Yahoo joins Google: We want to stalk Americans for 18 months

Yahoo has announced that it will join Google in stalking Americans electronically in some form for 18 months (Yahoo had in 2008 reduced the amount of time it retained users’ Internet search data to a mere 90 days). Yahoo plans to extend the retention period this summer. Retained search data will include user’s IP addresses and cookies, which means data can be linked to individual devices or people. After 18 months, Yahoo will retain most of the data, but anonymize it so it cannot be linked to individuals.

Google has a slight variation in their policy which is being misreported in wake of this story: From Google: “We believe anonymizing IP addresses after 9 months and cookies in our search engine logs after 18 months strikes the right balance.” Stalkers do have some sense of decorum after all.

Email tracing: Finding out who is behind anonymous email accounts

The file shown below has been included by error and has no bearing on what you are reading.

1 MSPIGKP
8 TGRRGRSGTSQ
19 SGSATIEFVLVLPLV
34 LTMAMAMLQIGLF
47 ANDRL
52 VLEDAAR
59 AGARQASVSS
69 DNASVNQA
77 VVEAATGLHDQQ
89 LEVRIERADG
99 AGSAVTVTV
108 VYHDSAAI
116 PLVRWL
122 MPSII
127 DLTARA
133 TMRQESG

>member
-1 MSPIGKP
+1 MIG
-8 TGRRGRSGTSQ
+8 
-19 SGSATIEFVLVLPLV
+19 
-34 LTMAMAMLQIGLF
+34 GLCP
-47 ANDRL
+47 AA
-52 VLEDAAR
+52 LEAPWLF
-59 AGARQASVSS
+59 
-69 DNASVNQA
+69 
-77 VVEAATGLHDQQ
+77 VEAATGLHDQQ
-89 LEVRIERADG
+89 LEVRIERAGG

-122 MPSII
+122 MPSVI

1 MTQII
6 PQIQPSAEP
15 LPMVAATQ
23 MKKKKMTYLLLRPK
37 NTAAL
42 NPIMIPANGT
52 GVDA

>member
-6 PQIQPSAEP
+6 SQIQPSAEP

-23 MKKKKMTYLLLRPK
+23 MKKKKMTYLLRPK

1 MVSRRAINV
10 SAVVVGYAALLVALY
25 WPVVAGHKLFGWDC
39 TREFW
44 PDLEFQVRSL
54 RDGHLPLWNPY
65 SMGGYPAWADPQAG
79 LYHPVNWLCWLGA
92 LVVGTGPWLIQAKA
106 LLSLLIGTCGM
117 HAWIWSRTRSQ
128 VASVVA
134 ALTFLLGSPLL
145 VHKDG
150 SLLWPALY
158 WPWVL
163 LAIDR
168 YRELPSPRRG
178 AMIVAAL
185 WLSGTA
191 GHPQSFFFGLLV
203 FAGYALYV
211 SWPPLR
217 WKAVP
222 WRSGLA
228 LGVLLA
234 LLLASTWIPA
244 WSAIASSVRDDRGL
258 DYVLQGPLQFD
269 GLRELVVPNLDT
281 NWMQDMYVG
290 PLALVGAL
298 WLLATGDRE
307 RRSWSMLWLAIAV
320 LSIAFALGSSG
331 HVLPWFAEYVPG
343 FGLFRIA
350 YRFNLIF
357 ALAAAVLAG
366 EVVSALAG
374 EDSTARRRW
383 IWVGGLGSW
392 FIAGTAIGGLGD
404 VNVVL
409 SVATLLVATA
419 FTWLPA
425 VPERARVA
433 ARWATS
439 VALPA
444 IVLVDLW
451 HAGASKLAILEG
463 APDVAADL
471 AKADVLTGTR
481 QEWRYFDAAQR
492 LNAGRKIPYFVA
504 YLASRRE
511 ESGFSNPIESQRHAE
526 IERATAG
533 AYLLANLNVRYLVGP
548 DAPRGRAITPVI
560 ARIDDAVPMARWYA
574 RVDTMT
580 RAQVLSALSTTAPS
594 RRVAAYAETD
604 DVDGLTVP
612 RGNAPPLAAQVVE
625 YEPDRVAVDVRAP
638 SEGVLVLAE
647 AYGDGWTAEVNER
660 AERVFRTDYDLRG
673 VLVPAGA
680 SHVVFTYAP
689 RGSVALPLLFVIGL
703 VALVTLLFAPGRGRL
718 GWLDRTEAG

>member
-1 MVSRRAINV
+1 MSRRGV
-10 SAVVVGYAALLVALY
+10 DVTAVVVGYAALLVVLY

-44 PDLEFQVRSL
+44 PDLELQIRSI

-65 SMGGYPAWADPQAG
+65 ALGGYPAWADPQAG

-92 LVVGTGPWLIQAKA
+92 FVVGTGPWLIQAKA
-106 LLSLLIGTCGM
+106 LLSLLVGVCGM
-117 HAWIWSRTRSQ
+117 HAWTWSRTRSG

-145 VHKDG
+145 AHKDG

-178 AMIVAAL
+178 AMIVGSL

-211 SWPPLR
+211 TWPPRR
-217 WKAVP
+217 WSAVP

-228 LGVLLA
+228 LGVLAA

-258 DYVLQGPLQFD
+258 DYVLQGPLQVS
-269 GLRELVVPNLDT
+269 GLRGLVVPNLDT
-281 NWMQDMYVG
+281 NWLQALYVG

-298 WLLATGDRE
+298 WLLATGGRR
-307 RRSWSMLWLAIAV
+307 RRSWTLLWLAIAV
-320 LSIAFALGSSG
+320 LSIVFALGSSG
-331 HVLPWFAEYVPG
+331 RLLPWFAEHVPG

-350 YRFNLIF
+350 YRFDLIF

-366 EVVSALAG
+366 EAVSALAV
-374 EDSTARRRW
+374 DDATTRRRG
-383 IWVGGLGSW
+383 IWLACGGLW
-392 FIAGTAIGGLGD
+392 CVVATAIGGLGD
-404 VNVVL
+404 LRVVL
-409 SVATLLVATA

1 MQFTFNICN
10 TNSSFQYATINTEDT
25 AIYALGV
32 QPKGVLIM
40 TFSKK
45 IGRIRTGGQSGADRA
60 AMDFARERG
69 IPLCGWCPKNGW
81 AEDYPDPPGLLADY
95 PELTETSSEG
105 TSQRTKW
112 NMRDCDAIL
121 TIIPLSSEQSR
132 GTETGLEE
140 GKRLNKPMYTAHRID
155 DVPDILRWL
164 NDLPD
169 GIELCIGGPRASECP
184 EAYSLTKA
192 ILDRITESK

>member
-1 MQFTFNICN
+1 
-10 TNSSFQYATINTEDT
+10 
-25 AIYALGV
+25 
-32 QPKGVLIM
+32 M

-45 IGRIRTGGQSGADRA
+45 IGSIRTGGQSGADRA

Over the past few years, we have seen increasing numbers of cases involving requests to trace anonymous email accounts. Yahoo, Hotmail, Gmail, and countless other firms offer these sorts of free and anonymous accounts. Sometimes, the email headers have information that can help identify a city from where the emails were sent.

But increasingly, different databases are aggregating data in such a way that we can tie an IP address from the harassing email to a physical address; and then, using a 3rd database, confirm who resides at such an address and was likely the sender of the harassing emails. This is due to the practice of certain companies that log IP addresses and link them to physical addresses of customers who order items on the internet (and then sell the data to 3rd parties). As time passes, these databases are growing exponentially in power and scope--the Matrix of movie fame.

Following up with in-person interviews of the individuals, serving them a subpoena or summoning them to court usually solves the problem.